The U.S embassy has been allocating grants to various community projects every year in order to improve the basic economic and social conditions at community level. Since 2000, the U.S embassy has granted over approximately P14 million to support community-based projects throughout Botswana.
As a way of cementing its commitment, the U.S Embassy this past Thursday gave over P1.6 milliojn in grants to support community based projects across Botswana. “From Kazungula to Francistown, Lobatse, Dukwi to Kanye your work makes a huge difference. You take care of orphans and vulnerable children, providing them a safe place to learn and develop. You create peer spaces for teenagers to support each other and learn to take control of their health,” said US Ambassador to Botswana Earl Miller at the Embassy on Thursday morning during this year’s grant signing ceremony where he gave over P1.6 million in small grants to support community based projects across the country. Miller said his Embassy gives preference to projects that align with US priorities in Botswana such as Community-based natural resource management, economic diversification including small business creation and income generating activities, social services to assist vulnerable children and people living with HIV/AIDS and youth development in general. The grant recipients included among others Rerotlhe Care Center Trust in Seherelela, Skillshare International Botswana in Dukwi, Tebelopele in Kasane, Trust for Community Initiatives in Francistown and Young 1ove in Gaborone.
“The US Embassy currently has two small grants programs namely The Ambassador’s Special Self-Help Fund and The US President’s Emergency Plan for AIDS Relief (PEPFAR) grants,” explained Information Specialist at US Embassy Ephraim Keoreng. He said the Ambassador’s Special Self Help Fund seeks to assist small-scale community development projects aimed at improving basic economic or social conditions at community level. He said the projects must include significant community contribution and or involvement and lead to ongoing self-sustaining activities. “Recipient organisations must demonstrate their commitment by either contributing to the project financially, or providing labour or supplies to carry out the project,” said Keoreng.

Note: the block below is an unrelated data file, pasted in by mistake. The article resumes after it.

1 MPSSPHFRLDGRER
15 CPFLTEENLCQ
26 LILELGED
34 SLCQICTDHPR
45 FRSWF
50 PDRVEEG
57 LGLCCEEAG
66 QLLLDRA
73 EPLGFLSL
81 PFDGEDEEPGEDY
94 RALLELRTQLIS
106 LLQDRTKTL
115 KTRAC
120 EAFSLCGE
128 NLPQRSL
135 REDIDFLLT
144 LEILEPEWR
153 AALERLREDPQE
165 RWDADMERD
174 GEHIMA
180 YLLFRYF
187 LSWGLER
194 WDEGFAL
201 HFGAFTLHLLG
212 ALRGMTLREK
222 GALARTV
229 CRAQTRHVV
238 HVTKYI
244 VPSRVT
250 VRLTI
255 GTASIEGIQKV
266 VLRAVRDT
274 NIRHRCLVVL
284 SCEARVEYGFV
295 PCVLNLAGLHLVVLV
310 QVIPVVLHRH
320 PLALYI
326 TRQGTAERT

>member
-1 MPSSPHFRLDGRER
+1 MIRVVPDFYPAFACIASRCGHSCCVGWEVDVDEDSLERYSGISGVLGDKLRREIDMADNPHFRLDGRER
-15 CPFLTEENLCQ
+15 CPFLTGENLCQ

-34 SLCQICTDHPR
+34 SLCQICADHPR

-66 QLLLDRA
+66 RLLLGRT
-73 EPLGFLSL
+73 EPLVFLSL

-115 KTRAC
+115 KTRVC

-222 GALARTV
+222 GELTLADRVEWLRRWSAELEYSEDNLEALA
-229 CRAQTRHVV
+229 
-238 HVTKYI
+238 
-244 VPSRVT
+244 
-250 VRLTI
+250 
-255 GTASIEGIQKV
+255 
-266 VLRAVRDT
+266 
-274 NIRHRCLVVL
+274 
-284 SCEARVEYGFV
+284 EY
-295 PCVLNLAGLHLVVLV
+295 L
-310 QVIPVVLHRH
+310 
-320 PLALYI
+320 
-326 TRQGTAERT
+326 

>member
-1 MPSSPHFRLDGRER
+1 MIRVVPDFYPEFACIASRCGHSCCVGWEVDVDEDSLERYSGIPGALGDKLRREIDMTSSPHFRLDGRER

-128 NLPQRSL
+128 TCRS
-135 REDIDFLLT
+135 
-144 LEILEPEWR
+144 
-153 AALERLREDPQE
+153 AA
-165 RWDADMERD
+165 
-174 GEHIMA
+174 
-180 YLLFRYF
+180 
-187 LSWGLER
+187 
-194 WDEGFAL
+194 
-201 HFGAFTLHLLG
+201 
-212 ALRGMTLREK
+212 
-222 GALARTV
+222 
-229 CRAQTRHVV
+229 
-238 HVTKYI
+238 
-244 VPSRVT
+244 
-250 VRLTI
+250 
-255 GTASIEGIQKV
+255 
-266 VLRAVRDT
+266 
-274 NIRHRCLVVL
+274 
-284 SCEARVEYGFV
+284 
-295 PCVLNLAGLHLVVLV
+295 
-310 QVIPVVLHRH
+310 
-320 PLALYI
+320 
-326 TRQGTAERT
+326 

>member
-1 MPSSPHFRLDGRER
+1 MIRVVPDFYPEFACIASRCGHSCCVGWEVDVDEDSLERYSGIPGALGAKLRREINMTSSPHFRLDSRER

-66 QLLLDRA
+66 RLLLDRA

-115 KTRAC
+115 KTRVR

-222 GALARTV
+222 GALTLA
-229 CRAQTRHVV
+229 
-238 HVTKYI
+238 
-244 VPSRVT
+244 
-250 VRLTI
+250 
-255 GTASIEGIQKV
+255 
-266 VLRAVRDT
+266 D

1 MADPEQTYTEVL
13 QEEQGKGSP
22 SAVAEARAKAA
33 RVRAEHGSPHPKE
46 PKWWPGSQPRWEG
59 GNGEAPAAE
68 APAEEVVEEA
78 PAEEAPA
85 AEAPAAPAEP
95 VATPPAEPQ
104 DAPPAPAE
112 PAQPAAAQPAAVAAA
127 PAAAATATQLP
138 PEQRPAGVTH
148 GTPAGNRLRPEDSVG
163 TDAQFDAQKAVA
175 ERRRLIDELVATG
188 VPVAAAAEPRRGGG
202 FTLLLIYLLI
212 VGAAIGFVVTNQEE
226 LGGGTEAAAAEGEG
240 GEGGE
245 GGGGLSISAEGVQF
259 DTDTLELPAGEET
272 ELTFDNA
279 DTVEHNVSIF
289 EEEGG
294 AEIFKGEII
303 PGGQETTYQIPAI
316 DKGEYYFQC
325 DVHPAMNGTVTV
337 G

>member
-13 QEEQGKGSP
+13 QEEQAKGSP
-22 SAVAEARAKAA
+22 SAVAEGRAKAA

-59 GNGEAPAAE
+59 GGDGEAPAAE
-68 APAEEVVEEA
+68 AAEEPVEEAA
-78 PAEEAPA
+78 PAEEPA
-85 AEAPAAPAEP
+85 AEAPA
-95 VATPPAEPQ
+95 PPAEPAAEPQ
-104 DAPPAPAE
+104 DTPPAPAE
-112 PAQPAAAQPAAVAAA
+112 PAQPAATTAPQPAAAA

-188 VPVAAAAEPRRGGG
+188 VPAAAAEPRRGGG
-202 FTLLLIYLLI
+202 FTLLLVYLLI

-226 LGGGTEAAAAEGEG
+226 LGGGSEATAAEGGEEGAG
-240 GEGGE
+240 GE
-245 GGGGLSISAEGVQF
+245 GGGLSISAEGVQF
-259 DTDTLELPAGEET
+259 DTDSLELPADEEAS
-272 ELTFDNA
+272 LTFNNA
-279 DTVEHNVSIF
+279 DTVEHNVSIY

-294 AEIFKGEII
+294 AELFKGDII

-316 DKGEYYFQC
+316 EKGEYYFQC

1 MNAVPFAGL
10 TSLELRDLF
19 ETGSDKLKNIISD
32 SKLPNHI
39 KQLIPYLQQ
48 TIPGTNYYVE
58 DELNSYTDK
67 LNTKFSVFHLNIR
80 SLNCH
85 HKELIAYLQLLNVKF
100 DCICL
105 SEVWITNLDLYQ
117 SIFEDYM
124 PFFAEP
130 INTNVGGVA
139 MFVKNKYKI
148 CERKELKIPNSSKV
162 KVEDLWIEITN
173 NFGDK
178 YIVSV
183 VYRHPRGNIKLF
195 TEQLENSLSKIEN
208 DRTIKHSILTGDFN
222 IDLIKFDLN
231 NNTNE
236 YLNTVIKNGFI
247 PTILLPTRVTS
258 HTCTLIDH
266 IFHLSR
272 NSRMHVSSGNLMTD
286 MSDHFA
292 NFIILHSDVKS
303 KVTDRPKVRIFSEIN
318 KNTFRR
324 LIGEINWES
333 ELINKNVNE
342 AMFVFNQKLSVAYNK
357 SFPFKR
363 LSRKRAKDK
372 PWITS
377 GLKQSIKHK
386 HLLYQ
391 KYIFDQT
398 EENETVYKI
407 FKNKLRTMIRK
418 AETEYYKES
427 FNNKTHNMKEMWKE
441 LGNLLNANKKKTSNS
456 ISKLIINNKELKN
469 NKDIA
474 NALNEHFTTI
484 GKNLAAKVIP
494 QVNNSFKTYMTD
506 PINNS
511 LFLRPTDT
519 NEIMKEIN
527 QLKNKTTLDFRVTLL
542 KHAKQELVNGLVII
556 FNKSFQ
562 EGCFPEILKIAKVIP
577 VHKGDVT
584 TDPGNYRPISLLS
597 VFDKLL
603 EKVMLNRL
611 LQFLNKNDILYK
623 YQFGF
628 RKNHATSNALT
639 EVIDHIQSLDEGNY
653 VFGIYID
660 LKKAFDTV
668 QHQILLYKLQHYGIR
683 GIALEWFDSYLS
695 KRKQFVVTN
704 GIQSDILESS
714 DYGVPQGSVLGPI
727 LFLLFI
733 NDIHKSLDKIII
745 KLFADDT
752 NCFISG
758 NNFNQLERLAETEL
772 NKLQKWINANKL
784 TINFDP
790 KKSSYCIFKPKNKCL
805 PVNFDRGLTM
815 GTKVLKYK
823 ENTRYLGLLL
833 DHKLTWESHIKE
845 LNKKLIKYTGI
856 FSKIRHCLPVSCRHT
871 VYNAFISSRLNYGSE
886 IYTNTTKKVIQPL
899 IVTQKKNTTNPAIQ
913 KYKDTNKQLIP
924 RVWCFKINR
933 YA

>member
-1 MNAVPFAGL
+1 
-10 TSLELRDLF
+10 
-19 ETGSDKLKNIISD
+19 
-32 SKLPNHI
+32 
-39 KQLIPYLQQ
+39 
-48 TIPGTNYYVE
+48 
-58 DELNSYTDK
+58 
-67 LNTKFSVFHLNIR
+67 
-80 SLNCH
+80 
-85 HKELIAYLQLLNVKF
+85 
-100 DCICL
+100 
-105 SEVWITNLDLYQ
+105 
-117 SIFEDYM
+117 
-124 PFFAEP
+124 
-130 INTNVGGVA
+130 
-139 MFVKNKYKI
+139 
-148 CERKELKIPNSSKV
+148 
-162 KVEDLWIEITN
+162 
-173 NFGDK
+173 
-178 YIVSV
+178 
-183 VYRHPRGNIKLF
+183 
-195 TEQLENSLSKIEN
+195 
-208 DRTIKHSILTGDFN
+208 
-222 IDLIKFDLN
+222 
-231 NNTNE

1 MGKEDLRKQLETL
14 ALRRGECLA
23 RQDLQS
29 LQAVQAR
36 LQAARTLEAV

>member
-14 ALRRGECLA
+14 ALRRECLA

Keoreng said PEPFAR is the US Government’s initiative to control the HIV/AIDS pandemic and seeks to assist countries in achieving epidemic control and an AIDS-free generation. He said the historic commitment is the largest by any nation to combat a single disease internationally. “Projects funded under this program are required to have a direct beneficiary impact in their local community and in turn have community support in the form of money, labour and or other services,” he explained. Keoreng said projects must be able to establish clear performance goals, indicators and timely project deliverables that can be externally verified. “The project should have a long-term impact in the community. Once the grant is over it must be able to continue on its own or with forthcoming help from the community and or other donors. Grants can be anything from P50 000 to P250 000,” he continued.
Miller said whenever he travels through Botswana; he is always impressed and moved by the people taking it upon themselves to care for their neighbours with no expectation of reward. “The United States is Botswana’s strongest development partner, and our small grants program demonstrates our commitment to help some of these extraordinary people like the heroes and heroines in this room today. I am honoured to be here with you to uplift these projects that will make such a difference in your communities. I cannot wait to visit you all and see what you will surely accomplish,” said Miller. He said he would love to visit all the projects to see how they are all doing and promised to do so before the end of the year.